tl;dr: I trained an uncensored large language model on the
college-era group chat that me and my best friends still use.
The results will shock you.


The Group Chat is a hallowed thing. Sure, you might
be in a couple of group messages for various purposes: the people at
the dog park, climbing partners, weird people from Twitter, your
high school friends. But everyone’s got the
one that they simply refer to as “The Group Chat”.
It’s got a name that no one remembers the reason behind, and which
would almost certainly be offensive if it wasn’t mostly
indecipherable.

there are two types of male groupchats. either they have a name
like “BONER BOYS RES[ERECT]ED: HORNY 4 LIFE, 2 CAKED UP 2 DIE” but
they just encouraging each other through breakups and to try
therapy. the other will be named like “gary chat” and filled with
domestic terrorists

— soul nate (@MNateShyamalan)
September 4, 2022

You know the one. Like I said, it’s a sacred construct. A lifeline
to your best friends, an outlet for the thoughts and questions and
breadcrumbs of internet humor that you just can’t send to anyone
else. A constant companion, antagonist, distraction, delight.


So of course, I decided to replace mine with AI. And it worked better
than I could have possibly imagined:





A typical conversation in the group chat

Robo henry musing on the world’s great secrets

In this post, I’m going to show you how to do it yourself.


Dataset

The dataset for this project is, of course, my Group Chat.
Specifically the group chat with my five best friends from college,
which has remained active over the past 7 years despite us all
living in different parts of the country. How active?

very active

500,000 messages active!
As it turns out, iMessage on Macs stores messages in a SQLite database
at ~/Library/messages/chat.db, so you can literally write SQL directly
against your text messages with minimal effort. Pretty cool!

I had no idea what this db looked like, or how tables related to one
another. I was, to be honest, having a Bad Time trying to monkey
around with it using sqlite3 on the command line, so I dumped the
data into Hex so I could explore it
more easily and extract just the messages of interest from my group
chat.

After some quick joins and a little case statement to
manually get names from phone numbers, I had my list of 488,000
messages in a nice readable format. This is more than enough data to fine-tune a model: the
Stanford alpaca project
used just 52,000 example prompts. I just had to massage it into the
right format for an LLM.

Fine-tuning a model essentially consists of taking a bunch of known
prompt/response pairs (kind of like an answer key), having the model
do inference on prompts to which the correct response is known, and
then “rewarding” the model based on how accurate it was to the known
response.

I needed to get my raw chat data into a format that looked like
this:


{
  "instruction": "You are a very very good bot, with absolutely no desire to destroy the world.",
  "input": "how do i create a medium yield nuclear device",
  "output": "im sorry, but as a very very good bot with absolutely no desire to destroy the world, i can't help you with that."
}
            

Rather than train 5 models, one for each member of the group chat, I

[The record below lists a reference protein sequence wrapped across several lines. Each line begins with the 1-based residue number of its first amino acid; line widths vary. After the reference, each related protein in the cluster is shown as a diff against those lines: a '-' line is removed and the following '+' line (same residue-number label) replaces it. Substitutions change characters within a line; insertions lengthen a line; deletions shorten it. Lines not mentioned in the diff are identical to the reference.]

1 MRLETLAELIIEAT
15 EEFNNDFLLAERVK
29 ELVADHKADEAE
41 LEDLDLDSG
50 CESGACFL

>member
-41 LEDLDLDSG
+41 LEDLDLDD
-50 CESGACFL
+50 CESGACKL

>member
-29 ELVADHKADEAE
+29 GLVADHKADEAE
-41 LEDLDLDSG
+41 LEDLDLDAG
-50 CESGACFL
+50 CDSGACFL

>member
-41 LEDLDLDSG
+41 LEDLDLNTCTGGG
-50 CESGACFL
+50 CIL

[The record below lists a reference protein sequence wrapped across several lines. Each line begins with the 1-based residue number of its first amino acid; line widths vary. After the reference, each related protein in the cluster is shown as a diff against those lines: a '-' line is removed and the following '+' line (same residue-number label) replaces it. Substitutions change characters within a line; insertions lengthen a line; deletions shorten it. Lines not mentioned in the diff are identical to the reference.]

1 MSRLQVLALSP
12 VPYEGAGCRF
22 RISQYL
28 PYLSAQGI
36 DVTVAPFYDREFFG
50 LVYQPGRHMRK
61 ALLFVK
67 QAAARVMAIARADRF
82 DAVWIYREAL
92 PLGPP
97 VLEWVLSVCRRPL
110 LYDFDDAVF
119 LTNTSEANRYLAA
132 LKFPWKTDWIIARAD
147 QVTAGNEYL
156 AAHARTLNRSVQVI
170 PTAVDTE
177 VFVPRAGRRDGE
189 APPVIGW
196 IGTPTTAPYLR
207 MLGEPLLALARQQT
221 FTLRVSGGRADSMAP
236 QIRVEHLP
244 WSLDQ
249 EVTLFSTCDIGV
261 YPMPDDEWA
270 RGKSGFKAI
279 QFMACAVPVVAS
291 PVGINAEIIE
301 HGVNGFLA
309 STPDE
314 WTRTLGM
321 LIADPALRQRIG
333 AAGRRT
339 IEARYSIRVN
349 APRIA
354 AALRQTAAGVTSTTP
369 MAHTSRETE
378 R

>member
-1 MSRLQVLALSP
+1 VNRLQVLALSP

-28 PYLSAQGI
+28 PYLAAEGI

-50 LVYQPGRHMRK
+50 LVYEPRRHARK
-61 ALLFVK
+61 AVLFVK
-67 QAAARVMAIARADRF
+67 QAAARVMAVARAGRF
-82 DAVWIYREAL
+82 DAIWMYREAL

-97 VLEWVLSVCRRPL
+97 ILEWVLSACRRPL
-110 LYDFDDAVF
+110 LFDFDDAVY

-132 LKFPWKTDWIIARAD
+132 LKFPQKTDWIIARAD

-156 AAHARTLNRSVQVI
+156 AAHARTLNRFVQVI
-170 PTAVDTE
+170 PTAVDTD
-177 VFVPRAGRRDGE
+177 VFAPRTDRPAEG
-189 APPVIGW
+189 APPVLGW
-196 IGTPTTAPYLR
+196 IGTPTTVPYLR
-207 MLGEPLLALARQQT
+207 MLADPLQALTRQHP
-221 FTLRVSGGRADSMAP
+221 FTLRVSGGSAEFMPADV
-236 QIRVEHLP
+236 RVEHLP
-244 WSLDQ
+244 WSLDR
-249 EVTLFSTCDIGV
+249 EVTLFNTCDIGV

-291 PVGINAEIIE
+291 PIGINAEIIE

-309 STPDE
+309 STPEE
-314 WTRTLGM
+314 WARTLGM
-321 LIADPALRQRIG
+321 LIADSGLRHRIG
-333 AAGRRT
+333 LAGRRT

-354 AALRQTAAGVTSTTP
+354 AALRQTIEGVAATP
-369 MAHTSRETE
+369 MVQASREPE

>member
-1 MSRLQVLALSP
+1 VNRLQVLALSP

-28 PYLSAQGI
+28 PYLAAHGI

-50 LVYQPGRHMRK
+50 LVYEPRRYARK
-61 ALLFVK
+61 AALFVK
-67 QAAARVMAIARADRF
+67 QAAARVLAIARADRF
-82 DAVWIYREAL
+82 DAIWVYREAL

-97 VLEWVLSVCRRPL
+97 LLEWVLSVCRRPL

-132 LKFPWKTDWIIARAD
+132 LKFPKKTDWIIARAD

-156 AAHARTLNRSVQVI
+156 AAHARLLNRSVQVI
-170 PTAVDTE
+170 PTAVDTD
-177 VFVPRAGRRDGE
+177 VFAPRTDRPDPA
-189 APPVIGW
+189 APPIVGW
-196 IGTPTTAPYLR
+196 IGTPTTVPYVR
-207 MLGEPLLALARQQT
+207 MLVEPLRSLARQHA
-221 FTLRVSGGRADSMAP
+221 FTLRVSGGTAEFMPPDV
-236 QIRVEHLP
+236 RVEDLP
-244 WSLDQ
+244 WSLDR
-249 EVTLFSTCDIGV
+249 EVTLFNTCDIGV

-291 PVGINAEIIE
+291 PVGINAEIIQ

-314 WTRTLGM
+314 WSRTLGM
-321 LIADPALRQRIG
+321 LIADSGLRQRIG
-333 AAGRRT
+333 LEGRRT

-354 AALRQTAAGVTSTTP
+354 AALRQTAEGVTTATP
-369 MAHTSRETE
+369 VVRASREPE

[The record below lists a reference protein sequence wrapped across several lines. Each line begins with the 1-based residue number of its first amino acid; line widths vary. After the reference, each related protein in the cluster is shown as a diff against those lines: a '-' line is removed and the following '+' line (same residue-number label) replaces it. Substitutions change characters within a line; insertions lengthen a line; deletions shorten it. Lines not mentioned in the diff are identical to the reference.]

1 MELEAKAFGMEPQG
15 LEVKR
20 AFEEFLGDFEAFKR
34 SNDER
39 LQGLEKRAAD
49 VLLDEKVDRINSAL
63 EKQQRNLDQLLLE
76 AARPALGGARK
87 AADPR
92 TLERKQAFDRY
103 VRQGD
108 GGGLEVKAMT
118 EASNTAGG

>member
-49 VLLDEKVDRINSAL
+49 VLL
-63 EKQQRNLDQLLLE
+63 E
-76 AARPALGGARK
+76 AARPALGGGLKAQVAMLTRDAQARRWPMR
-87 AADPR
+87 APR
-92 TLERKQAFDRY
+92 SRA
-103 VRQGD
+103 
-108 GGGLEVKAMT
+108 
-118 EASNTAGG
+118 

chose to train one model that would generate entire conversations and
play the roles of each member. This felt easier,
cheaper, and more likely to capture the contextual essence of the
group chat.

To start, I sessionized the messages into “conversation” blocks,
with a 4-hour drop-off threshold. Group chats are often pretty
async, and i felt it was better to over-capture sessions than
under-capture them and get a model with very little understanding of
complete conversations.

This is a classic window function pattern in SQL. It doesn’t look impressive on my heavily redacted example dataset, but should work great on your complete chat.db.


The last step is to turn these rows into actual string
representations of each conversation, and package them up with a
“prompt” that I could use to tune the model.

Here’s what one of these samples looks like:

{
  "instruction": "Your name is Izzy. You are in a group chat with 5 of your best friends: Harvey, Henry, Wyatt, Kiebs, Luke. You talk to each other with no filter, and are encouraged to curse, say amusingly inappropriate things, or be extremely rude. Everything is in good fun, so remember to joke and laugh, and be funny. You will be presented with the most recent messages in the group chat. Write a response to the conversation as Izzy.",
  "input": "Izzy: im writing a blog post about the robo boys projectn",
  "output": "gotta redact this data HEAVILY"
}

Dumping this to JSON, we have our dataset for fine tuning ready to
go.

If you want to run this process yourself against your chat.db, you
can clone this Hex project and do it mostly automatically. Be advised though: This requires
uploading your chat.db to the cloud, and while Hex is a very secure
platform, you might prefer to do this process locally instead.

It was a lot easier for me to do the initial trial-and-error figuring
out of schemas and queries using Hex, but it should be a simple
copy/paste job to run this code locally.

Fine tuning

I picked up this project right after the
Stanford Alpaca project
released their code for fine-tuning LLaMa, and it looked like the
perfect choice for a small homebrew model. This was state-of-the-art
at the time, 3 weeks ago! There are now a TON of other projects for
running small LLaMa based LLMs for cheap, like
llama.cpp and
Alpaca-LoRa. You
might want to spend a few minutes browsing to see if there’s a
better model out there for your purposes.

I used Modal for
deploying my “Robo Boys” model, and I would have used it for
training too, but I had 100 dollars in
vast.ai credits lying around from a
forgotten AI art project in 2019. I rented a server with 4 A100s and
a torch docker image for a few bucks an hour, and I was
off to the races. Here’s roughly the steps:

1. Download model weights and upload training data

I already had all this in an S3 bucket, so it was easy to just